I have been training teachers to use the Flipped Classroom since 2010. One of the biggest mistakes I see is that teachers don’t link the homework and the classroom part effectively.  It is not always easy to do but if you can set of piece of homework that you then use in the classroom, this can be a very good way of linking the two parts. For example, in On Screen B1+ there is a great article about ‘Ways to live to 100’. For homework, students read the article and complete the exercises. They also have to find two more additional ideas for living to 100. They can think of ideas, search on the internet or read articles to find their additional ideas. In class, we quickly go through the answers to the exercises and then put the students into groups of 5 and then ask them to share their 2 additional ideas. Together they then decide on the best 3 ideas in their group and present them to the rest of the class.


In doing this, I am linking what the students do at home with what they do in the classroom. It is not always easy to do this but it is a good way of building a nice flow between the two parts. One thing I really like about the approach is that it makes much better use of the teacher’s time. Students often need more support when they are doing higher order thinking. They often have questions, need more guidance and clarification. They often need help with the task itself too since higher order tasks are generally more complex. Lower order activities tend to be simpler since students might, for example, read an article and answer some questions, so the help they need tends to more focused on the checking the answers and less about actually doing the activity. Therefore, the Flipped Classroom makes better use of the teacher as the teacher is present when the students do the higher order thinking type activities in class.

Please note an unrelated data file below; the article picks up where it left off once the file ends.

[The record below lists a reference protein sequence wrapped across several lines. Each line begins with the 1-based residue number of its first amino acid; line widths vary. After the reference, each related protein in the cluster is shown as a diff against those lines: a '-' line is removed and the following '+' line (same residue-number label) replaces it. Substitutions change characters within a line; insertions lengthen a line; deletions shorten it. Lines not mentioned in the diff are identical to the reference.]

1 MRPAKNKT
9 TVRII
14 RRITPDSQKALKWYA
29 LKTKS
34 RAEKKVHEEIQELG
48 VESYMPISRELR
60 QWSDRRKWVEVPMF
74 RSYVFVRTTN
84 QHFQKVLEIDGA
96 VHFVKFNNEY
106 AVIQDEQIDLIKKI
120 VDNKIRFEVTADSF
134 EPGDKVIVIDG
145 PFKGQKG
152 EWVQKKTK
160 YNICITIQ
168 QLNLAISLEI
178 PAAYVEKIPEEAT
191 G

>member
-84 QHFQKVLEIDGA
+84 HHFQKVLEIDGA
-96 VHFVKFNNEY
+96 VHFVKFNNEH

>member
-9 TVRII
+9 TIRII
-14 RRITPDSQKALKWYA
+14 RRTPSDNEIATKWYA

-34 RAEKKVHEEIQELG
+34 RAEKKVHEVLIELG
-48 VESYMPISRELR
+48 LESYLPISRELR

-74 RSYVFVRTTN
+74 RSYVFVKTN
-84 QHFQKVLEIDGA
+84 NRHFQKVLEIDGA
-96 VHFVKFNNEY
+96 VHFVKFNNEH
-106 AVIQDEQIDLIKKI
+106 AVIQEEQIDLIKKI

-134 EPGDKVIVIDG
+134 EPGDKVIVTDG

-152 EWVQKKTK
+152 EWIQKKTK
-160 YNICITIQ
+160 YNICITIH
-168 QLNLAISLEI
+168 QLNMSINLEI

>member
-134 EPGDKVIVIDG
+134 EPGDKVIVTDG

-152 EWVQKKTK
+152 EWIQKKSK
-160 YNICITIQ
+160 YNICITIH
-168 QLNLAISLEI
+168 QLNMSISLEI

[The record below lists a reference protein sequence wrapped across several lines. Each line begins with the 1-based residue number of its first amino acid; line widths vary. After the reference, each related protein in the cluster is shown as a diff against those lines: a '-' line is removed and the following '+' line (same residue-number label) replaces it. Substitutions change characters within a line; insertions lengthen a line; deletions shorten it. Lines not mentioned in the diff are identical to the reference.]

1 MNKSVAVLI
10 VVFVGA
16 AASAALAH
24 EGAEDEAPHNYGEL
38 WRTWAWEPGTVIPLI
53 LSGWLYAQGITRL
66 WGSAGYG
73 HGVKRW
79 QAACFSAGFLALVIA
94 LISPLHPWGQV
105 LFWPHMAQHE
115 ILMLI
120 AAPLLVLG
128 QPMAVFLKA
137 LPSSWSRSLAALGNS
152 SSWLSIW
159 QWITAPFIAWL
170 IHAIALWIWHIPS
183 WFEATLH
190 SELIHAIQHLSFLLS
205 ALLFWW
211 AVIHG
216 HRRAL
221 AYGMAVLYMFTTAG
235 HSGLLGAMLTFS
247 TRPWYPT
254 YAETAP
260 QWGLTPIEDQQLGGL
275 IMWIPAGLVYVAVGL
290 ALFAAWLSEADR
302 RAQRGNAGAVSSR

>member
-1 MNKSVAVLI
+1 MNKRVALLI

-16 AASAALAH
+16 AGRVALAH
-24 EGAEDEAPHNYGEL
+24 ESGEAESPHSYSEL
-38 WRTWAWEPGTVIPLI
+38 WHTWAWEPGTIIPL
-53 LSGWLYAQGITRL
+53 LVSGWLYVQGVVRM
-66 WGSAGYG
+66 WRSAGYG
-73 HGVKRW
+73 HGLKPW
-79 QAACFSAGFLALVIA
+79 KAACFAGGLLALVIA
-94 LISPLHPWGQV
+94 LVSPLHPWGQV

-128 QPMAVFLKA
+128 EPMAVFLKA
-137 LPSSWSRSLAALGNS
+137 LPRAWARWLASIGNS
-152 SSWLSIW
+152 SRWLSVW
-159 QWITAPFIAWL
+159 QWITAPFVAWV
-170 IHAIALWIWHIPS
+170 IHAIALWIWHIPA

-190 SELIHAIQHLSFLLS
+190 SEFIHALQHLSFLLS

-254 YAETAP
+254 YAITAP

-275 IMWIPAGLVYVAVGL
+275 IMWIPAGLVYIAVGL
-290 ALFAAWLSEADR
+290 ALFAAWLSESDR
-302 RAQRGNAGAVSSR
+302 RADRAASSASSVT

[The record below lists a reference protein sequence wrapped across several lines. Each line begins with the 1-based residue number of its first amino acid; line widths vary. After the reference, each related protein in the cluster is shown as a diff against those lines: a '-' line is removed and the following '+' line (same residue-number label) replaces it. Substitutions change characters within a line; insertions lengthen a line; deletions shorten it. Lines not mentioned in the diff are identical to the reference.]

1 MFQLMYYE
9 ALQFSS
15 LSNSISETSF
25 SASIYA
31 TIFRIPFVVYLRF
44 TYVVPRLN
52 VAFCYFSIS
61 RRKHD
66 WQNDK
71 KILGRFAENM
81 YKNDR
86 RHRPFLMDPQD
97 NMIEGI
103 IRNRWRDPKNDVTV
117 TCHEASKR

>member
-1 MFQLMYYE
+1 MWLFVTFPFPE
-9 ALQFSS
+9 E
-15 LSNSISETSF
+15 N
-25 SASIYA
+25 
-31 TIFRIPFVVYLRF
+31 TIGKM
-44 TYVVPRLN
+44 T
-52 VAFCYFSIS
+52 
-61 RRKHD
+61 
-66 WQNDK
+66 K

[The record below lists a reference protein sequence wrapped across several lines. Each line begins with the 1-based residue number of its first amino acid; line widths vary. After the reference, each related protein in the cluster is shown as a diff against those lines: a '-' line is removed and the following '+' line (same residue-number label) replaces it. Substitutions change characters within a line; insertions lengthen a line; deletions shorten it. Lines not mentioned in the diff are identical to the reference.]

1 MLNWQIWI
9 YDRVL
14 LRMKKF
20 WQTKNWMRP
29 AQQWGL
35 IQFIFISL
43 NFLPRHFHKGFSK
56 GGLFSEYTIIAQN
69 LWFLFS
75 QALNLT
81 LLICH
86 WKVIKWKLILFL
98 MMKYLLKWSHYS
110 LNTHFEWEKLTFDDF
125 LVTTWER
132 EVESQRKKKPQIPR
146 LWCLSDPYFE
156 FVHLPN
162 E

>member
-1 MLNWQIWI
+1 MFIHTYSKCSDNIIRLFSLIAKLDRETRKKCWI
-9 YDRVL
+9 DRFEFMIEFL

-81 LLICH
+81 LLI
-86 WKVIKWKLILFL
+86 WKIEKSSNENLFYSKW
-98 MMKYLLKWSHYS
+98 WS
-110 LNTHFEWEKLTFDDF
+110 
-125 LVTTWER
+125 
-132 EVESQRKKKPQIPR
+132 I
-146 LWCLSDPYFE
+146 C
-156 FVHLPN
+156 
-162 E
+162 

One final point, you don’t have to apply the Flipped Classroom all the time. Remember it is just a way of organising the delivery of your learning. I find it works very well with preparation for exams (ie learning about the exams) and with study skills. I have seen teachers that use it as a way of learning grammar and vocabulary too.  My feeling, after 10 years of experimenting with the Flipped Classroom is that it is an approach that is here to stay. It makes total sense in an age where students have so much access to learning material outside the class. I suspect we will see these ideas grow and develop over the next years and become the mainstream way that blended learning develops.


This article was posted on ELT Teacher's Corner - Express Publishing. Reprinted with permission